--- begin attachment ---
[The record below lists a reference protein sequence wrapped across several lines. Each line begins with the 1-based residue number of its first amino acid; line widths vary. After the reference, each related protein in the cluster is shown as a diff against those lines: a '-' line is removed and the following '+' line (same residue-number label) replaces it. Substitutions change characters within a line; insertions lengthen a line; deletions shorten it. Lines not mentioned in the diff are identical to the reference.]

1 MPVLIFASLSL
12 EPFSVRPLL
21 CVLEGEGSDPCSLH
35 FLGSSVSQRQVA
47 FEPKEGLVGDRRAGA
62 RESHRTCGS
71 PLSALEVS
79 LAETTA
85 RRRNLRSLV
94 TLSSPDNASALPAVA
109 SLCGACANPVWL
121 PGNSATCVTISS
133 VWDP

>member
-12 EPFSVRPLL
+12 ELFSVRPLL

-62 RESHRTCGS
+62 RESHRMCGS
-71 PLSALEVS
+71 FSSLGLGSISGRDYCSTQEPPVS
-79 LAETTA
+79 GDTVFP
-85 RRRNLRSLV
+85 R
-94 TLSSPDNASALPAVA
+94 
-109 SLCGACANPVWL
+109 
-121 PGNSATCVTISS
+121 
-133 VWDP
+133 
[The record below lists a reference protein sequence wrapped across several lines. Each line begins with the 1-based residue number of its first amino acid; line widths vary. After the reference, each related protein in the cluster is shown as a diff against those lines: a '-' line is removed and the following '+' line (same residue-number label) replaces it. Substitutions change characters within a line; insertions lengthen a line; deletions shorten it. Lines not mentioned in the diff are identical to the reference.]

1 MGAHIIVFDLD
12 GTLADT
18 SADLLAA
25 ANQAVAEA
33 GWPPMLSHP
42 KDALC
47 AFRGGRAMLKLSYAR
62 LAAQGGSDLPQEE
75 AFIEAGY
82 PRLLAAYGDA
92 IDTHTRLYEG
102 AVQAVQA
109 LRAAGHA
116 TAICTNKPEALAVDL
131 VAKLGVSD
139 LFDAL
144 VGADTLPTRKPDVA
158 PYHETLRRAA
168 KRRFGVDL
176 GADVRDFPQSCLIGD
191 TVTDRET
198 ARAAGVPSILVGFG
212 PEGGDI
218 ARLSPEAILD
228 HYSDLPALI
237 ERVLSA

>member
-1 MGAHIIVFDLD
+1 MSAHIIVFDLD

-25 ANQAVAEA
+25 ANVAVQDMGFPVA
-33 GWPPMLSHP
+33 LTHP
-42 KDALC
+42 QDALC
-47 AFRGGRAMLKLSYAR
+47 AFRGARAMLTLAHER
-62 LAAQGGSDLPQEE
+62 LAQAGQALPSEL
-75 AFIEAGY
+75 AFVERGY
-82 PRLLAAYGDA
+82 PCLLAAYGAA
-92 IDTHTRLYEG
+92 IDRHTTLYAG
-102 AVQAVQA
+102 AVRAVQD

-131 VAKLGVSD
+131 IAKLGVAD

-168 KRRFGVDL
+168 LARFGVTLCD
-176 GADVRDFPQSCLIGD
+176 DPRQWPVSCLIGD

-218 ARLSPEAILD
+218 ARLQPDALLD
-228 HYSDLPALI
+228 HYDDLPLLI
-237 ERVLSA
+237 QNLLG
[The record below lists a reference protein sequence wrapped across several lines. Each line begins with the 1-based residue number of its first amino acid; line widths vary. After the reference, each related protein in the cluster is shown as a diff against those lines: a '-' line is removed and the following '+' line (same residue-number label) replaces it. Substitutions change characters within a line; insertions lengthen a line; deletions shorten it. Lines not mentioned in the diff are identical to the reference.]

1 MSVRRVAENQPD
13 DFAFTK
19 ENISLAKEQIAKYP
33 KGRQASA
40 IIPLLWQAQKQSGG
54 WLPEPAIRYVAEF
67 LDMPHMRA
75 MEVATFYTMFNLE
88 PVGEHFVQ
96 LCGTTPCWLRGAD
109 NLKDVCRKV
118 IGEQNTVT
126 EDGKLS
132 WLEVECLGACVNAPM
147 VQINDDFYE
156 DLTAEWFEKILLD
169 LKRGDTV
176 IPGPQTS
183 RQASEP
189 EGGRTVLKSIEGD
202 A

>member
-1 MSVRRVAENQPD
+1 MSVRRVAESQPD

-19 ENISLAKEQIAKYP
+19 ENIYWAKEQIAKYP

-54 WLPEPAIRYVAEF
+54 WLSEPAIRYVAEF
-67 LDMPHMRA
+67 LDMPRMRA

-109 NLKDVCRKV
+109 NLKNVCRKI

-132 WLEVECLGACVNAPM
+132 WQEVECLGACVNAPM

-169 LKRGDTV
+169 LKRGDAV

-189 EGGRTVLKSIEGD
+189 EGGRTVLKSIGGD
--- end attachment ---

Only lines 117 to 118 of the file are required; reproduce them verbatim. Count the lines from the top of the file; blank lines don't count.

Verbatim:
-1 MSVRRVAENQPD
+1 MSVRRVAESQPD